Dealers snap up natural gas pickups
DETROIT -- Some auto dealers are eagerly ordering new natural gas-powered pickups for individual and fleet buyers amid low prices for the fuel.
General Motors and Chrysler Group recently began producing medium-duty pickups that run on compressed natural gas. When they begin arriving in dealerships before year end, the Ram 2500, Chevy Silverado 2500 and GMC Sierra 2500 will join the Honda Civic CNG as the only CNG-fueled vehicles being sold to U.S. retail buyers.
GM and Chrysler are betting that the glut of natural gas that has driven down U.S. prices will draw pickup buyers despite heftier price tags for the CNG models. They're hoping to quell range concerns by offering pickups that can run on either natural gas or regular gasoline.
"We've had a number of retail customers inquiring," says Marc Heitz, owner of Marc Heitz Chevrolet in Norman, Okla.
The bi-fuel Silverado 2500, which is sold only as an extended cab, stickers for $43,325, including shipping, or $11,000 more than the base model. The pickup starts in gasoline mode, powered by a 6.0-liter V-8 engine. It switches to natural gas once the engine reaches a certain temperature. GM predicts a 650-mile range between fill-ups.
Before, buyers who wanted CNG pickups had to have upfitters convert them. GM offered CNG vehicles to fleet customers for a decade before phasing them out in 2006.
Chrysler's Ram 2500 CNG pickup starts at $47,500, including shipping. It is designed to travel 255 miles on natural gas power before switching over to a conventional 5.7-liter Hemi V-8, fed by an 8-gallon gasoline tank. The gasoline mode extends the range by 112 miles, to 367 miles.
On its F-Series Super Duty pickups and chassis cabs, Ford Motor Co. offers an engine with a prep kit for conversion to natural gas. Customers can work with one of 10 third-party upfitters to modify the pickup for CNG, giving them choice of tank size and placement. Ford warranties conversions done by the designated installers, a spokesman says.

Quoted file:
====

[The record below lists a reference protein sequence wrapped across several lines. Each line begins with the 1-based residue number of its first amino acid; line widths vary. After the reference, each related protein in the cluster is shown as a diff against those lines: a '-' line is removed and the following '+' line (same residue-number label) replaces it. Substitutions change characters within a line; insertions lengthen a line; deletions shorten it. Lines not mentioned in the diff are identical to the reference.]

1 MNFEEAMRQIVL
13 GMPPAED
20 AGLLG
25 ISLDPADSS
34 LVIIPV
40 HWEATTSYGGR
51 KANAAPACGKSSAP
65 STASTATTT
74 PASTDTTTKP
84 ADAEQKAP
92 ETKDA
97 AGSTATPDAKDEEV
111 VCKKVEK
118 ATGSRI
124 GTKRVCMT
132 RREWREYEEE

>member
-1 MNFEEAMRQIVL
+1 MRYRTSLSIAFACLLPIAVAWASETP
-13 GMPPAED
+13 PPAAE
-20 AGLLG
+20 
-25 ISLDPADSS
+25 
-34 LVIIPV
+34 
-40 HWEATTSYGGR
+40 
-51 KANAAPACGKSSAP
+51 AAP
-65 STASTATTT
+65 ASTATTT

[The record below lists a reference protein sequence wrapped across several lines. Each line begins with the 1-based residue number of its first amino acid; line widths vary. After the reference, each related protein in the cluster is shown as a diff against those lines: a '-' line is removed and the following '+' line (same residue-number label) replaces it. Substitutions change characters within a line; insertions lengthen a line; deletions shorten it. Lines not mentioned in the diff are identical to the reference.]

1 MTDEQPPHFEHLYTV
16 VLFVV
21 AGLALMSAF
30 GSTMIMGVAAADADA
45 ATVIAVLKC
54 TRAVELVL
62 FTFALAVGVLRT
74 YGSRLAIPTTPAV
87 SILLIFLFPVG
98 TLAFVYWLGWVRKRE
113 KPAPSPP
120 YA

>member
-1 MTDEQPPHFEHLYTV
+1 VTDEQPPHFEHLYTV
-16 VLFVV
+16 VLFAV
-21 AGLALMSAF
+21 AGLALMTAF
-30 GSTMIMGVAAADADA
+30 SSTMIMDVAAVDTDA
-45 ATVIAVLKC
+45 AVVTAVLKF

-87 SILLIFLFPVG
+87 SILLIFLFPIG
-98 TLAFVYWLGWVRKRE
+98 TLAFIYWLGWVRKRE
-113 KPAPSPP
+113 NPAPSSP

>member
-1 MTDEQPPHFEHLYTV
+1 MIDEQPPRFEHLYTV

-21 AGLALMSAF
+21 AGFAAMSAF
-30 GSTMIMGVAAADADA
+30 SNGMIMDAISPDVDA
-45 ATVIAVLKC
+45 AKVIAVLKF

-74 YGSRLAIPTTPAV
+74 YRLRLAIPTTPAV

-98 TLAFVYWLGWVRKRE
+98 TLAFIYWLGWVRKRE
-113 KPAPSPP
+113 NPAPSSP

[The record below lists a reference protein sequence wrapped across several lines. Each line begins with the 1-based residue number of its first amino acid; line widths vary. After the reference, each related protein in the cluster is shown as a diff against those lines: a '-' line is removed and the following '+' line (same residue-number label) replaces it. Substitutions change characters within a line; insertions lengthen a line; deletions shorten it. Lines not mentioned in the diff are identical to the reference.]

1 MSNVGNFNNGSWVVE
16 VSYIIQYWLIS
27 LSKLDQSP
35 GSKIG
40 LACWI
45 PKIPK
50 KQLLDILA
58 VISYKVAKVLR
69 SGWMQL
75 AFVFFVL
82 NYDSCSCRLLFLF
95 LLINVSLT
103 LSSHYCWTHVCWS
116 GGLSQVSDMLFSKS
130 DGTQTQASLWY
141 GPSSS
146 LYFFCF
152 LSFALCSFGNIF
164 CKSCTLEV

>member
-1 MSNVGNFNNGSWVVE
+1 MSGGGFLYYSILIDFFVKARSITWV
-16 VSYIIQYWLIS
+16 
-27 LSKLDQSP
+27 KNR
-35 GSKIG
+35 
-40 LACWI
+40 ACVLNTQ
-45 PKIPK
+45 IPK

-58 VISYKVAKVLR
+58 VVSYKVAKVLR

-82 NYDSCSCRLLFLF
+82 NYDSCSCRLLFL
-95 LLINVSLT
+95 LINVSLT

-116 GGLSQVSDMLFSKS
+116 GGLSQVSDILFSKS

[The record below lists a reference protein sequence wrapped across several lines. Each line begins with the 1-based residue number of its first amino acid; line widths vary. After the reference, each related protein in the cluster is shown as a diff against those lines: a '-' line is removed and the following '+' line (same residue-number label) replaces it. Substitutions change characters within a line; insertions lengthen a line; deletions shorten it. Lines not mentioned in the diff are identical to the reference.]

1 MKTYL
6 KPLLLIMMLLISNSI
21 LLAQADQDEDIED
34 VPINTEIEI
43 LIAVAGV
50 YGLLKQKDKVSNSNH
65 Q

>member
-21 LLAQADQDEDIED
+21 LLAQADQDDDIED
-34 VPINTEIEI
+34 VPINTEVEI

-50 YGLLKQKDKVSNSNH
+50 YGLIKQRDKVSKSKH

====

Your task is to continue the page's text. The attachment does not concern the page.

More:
Heitz says he expects interest from small-business owners who work in Oklahoma's oil and gas industry. He expects to sell "a couple hundred" of the pickups to retail and fleet customers over the next year.
The high price of CNG-powered pickups could keep a lid on sales, especially for retail customers, says Eric Fedewa, a powertrain analyst at IHS Automotive. But the anticipation of a long period of low natural gas prices is driving automakers to chase incremental sales, he says.
"They're at the beginning of the growth curve," Fedewa says. "I think you'll see other manufacturers bring out low-volume programs, especially in light trucks."
Michael Jones, a product manager in GM's fleet and commercial division, says he expects stronger sales in markets where there is a decent availability of CNG fueling stations -- generally used today by commercial medium- and heavy-duty trucks -- such as Oklahoma, Utah and parts of California.
Tom Durant, whose Classic Chevrolet near Dallas is among the nation's highest-volume pickup retailers, says he's "not expecting terribly big demand" for the new CNG truck at first. But he's taking orders.
"We figured we might as well go ahead and get started," Durant says. "It'll get bigger over time."
You can reach Mike Colias at email@example.com.